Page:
Crimes of the Heart
written by Beth Henley
directed by Bruce Beresford
De Laurentiis Entertainment Group

When Perseus went to slay the monster Medusa, advice and presents from Minerva and Mercury were not enough; he had to seek out the Graeae—three crones with but a single prized eye they shared between them, which Perseus snatched in order to force them to help him. They were helpless without it, bound inextricably to each other by their need for it and the bit of understanding it gave them of the world.

Not quite so wizened or foultempered, but equally bound to each other, are the three crazy MacGrath sisters. There’s Lenny, the old maid (played by Diane Keaton); Meg (Jessica Lange), the wild one, gone off to try to get herself a singing career in Los Angeles; and the youngest. Babe (Sissy Spacek), the lithe lady of the family, the one who married well, and the one who’s just shot her husband.

In the stomach, and she doesn’t want to talk about it. “I didn’t like his stinking looks,” she says, and clams up. Brought back together by the emergency of Babe’s arrest, the three sisters are incomplete without each other, each needing the support or needling (or both) of the others in order to come to terms with some small demons that threaten to turn her head or life inside out. Babe’s doing crazy things with a black boy, Meg with seemingly just about any boy, and Lenny’s feeling half mad because there’s no boy at all. Most of their trouble has its roots in a daddy who left them when they were small and in a mother who one day hanged herself and her cat right there in the very basement. Each in her funny way has come home to excise those ghosts—too many men and her mother’s death for Meg, a sour marriage for Babe, and for Lenny, the fear there’s no more to the future than the present.

Henley has a good ear for catching or recreating those moments when the sublime or deadly serious is torpedoed by the ridiculous. It’s the same urge we sometimes have to laugh out loud even though our best friend is in tears. In one scene, Meg trips in after a night out with Doc Porter (married to another woman now) to find her sisters at the kitchen table looking pretty blue. They try to get a word in edgewise to tell Meg that Grandpa’s worsened and may be about to make a final exit, but Meg whizzes on, wrapped up in her own business as usual, blithely making jokes about giving Grandpa a stroke by finally coming clean with the truth about her nonexistent screen career. Babe and Lenny, still trying to get through, dam the tide, set Meg down and tell her the news, finally start to giggle. Meg plows on, and before long her sisters are howling. After a long night at the hospital they’ve reached a level of tension that must find release in either laughter or tears, and for them it ends up being laughter —garish but correct. It’s dear, really, we like them so much for it, and after a minute everyone in the audience is hooting, too.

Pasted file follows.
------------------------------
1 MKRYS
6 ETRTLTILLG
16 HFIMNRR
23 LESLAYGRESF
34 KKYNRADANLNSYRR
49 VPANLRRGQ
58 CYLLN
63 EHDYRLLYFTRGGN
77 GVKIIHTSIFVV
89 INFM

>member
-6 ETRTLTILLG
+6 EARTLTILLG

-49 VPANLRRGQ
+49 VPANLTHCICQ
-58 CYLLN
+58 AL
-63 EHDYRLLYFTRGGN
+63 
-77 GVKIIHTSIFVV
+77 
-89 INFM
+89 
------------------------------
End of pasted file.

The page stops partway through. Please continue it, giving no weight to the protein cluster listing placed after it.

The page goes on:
Lange is adequate and no more as Meg; Keaton endearing but too northern and dressed too much like a Southern variation on Annie Hall as Lenny. Spacek, the best actress of the three, does nicely as Babe; my only complaint is that I’ve heard that same exact Southern accent in Coal Miner’s Daughter and ‘Night, Mother. The speech coaches have yet to learn that there are as many Southern accents as there are hollers, practically, and that the really tricky thing about Southern speech is that some of it is so quaint and thick that if you put it on the screen nobody would believe it existed.

Very good is Tess Harper in her supporting role as bossy ol’ cousin Chick, smug and tart and just full of herself in a way that’s maddeningly well done. Also good is Sam Shepard as Doc Porter; oddly enough, in Crimes it’s these secondary characters and some of the throw-away lines that play better than the main themes or bigger stars.

“Oh, for a beaker full of the warm South,” wrote Keats. With another place in mind. But it still applies to “all the Souths” because the South (unlike the North) is a many that makes up a whole, a thousand real McCoy small towns in Alabama and a thousand others, the Souths of somebody’s imagination.

There are places and especially people even in the border states that are, like their accents, so quietly eccentric you couldn’t make up anything odder. When a movie is set in Mississippi, as Crimes of the Heart is, it actually doesn’t matter if the screenwriter or costumer or set designer get the details right. It’s a nice effort on their part if they do, of course, if only because they so rarely do, but talent and imagination have a way of making up for research, For Crimes of the Heart, accuracy or lack thereof is not the movie’s problem. Author Beth Henley is a transplanted Mississippian alive and well in L.A., and there’s a good bit to her characters that rings very true and very Southern, There’s also a certain slickness to the overall production and some of the performances that rings false—for Henley a few hits and for director Bruce Beresford a few misses.

But all in all the film is funny and worth seeing. Nevertheless, the problem with Crimes is that like the majority of successful plays (which is what it was originally) it’s a piece of writing utterly dependent on the production. To expect otherwise, granted, is to hold this nice, funny, solid play up to an improbable if not quite impossible standard. But a play should, ideally, be readable as well as actable, literature as well as drama, something complete on its own as well as something more than a vehicle for its actors. Oh well. “Nothing is certain about masterpieces,” said Stravinsky somewhere, “least of all whether there will be any.” It would be foolish to complain: as a vehicle Crimes works very well.